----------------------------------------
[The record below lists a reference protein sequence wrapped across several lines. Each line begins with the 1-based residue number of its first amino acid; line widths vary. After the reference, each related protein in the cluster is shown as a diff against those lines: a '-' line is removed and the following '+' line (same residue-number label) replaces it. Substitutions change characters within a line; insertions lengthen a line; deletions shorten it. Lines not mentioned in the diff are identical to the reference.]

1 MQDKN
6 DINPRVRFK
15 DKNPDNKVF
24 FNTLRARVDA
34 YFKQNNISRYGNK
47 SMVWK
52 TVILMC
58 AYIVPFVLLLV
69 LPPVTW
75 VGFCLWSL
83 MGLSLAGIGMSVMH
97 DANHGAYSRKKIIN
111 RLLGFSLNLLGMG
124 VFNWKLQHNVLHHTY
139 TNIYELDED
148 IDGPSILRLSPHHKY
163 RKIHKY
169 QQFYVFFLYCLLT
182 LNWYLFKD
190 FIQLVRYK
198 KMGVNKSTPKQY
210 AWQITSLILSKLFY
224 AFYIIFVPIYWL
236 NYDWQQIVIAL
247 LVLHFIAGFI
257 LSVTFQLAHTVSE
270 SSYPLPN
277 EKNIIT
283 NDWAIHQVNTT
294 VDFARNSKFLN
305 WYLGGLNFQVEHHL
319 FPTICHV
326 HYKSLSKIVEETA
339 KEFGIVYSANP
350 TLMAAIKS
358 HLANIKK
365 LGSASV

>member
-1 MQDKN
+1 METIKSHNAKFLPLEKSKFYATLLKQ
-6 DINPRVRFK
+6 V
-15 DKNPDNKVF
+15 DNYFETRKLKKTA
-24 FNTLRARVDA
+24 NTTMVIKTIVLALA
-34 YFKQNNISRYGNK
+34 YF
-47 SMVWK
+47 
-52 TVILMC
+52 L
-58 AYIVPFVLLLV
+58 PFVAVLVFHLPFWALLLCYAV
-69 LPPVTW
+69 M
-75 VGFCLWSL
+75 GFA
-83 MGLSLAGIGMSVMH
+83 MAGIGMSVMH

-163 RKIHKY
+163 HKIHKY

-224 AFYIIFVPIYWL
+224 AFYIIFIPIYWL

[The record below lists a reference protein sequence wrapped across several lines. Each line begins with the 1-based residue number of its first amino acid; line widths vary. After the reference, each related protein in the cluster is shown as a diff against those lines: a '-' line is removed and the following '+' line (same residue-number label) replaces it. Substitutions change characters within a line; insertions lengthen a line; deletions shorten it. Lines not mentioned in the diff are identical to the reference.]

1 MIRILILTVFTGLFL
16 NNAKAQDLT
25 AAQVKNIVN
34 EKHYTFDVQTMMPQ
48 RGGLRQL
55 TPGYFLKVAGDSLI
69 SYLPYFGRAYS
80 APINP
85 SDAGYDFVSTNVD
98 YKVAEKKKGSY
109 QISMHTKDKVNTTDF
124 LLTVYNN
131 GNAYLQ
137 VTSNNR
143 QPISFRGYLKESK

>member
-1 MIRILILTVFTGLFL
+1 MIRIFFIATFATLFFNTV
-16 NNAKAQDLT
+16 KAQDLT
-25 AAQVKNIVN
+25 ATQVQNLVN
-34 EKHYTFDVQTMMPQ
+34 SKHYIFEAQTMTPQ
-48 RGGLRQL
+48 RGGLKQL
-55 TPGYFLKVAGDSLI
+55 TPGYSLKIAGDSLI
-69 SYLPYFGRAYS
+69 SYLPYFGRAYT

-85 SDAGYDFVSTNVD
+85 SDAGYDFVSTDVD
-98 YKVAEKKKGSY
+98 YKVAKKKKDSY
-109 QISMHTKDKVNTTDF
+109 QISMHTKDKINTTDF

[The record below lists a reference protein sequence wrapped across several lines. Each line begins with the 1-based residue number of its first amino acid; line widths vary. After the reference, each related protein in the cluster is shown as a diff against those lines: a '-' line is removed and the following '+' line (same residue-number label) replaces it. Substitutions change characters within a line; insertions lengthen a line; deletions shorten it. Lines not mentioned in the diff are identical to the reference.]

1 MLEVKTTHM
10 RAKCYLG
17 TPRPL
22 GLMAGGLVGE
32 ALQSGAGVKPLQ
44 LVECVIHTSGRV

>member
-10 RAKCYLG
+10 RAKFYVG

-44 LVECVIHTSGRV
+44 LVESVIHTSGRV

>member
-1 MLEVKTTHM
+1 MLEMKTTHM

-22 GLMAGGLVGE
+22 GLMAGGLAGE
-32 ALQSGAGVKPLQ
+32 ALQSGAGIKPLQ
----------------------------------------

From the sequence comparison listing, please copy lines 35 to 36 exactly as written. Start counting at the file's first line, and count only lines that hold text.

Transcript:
339 KEFGIVYSANP
350 TLMAAIKS